I found a tick on my car head rest over the weekend after taking my dog Rosie for a hike.

When I was in high school I was diagnosed with Lyme Disease. I wasn't familiar with the illness and didn't even know I'd been bitten by a tick. I was working grounds crew for a private estate at the time, and we'd spent the day working outside. I just remember coming home that day feeling absolutely wiped. I showered, went to straight to bed and slept for something like 12 or 14 hours, only to get up and go to work again the next day. I think it was by day two or three that I noticed red rings forming around my body. I went to the doctor, where I was diagnosed with Lyme Disease. Despite the initial exhaustion, I actually got pretty lucky -- I was told it was diagnosed early enough to treat quickly. I've known other people who have had severe, life-altering cases.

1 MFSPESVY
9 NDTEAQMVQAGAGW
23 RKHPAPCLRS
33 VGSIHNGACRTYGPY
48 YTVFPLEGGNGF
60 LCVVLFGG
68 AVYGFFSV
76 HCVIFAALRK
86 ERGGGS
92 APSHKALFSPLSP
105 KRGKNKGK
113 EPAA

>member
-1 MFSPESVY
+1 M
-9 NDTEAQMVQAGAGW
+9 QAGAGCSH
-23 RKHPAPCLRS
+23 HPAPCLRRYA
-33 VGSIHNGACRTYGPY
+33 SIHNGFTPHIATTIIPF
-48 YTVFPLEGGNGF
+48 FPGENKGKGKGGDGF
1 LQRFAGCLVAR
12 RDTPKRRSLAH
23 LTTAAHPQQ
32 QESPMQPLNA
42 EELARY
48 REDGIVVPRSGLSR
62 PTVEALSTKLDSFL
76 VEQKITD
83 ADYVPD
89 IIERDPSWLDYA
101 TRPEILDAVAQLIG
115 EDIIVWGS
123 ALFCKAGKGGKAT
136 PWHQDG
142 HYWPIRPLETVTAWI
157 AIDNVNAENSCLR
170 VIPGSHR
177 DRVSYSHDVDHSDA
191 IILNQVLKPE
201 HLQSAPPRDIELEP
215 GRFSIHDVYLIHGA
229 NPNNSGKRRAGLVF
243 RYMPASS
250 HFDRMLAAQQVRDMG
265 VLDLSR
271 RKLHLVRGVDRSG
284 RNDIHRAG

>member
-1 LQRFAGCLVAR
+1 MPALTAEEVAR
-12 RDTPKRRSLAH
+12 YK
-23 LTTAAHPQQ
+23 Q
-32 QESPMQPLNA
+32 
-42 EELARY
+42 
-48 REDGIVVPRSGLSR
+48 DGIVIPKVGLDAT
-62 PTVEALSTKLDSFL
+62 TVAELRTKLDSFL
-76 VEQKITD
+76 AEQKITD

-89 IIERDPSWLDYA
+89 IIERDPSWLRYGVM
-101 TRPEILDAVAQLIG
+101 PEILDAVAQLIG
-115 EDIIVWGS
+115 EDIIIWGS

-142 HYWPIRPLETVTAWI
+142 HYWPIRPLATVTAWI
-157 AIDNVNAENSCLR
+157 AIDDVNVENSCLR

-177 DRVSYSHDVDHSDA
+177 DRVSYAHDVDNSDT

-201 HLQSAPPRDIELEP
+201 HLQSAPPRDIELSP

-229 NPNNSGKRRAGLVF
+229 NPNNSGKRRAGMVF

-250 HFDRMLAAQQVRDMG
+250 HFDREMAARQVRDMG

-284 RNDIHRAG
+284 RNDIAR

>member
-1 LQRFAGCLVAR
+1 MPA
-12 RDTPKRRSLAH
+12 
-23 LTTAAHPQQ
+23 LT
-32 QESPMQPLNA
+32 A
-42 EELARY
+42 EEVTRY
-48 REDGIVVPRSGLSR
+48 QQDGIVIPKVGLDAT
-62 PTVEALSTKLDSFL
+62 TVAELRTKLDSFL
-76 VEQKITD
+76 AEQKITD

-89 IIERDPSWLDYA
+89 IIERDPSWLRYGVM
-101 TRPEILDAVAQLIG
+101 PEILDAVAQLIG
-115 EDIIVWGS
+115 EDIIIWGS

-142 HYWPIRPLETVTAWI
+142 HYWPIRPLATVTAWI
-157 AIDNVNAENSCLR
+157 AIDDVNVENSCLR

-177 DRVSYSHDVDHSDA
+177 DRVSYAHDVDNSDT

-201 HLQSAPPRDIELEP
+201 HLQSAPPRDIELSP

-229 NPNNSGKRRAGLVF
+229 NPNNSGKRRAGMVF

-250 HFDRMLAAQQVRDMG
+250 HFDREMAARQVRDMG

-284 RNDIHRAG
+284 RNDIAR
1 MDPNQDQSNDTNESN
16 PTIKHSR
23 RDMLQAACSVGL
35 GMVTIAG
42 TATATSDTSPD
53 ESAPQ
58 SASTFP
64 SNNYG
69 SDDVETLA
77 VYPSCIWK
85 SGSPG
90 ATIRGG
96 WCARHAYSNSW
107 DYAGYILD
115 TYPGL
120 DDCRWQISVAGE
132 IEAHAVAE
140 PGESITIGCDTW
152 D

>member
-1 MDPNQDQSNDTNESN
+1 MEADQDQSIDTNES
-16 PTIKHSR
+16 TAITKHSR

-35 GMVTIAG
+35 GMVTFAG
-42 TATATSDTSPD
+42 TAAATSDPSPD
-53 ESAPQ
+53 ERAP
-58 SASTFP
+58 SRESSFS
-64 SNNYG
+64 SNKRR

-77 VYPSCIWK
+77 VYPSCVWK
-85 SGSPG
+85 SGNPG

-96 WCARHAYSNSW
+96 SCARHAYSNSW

Get our free mobile app

Well, tick season is officially here again. Over the Easter weekend, I picked a tick off our dog Rosie after she'd played near a wooded area at my in-laws' house in Fergus Falls. Then again this past weekend, I found a tick crawling uncomfortably close to my headrest after taking Rosie for a hike at Elm Creek Nature Reserve; I hadn't even thought to check her for ticks before letting her back into my car.

According to Pests.org, this year's tick forecast for Minnesota includes warmer temperatures and wetter weather making for an above-average threat level through October or even November. Apart from New England, says Pests.org, the states around the great lakes see more cases of Lyme disease than any other region. There are four types of ticks in the Midwest:

  • Deer tick (blacklegged tick)
  • Brown dog tick
  • American dog tick
  • Lone star tick

Get your full tick forecast for Minnesota here, and be sure to check yourself and your pets after time outdoors, particularly wooded areas!

8 Fall Activities to do in Minnesota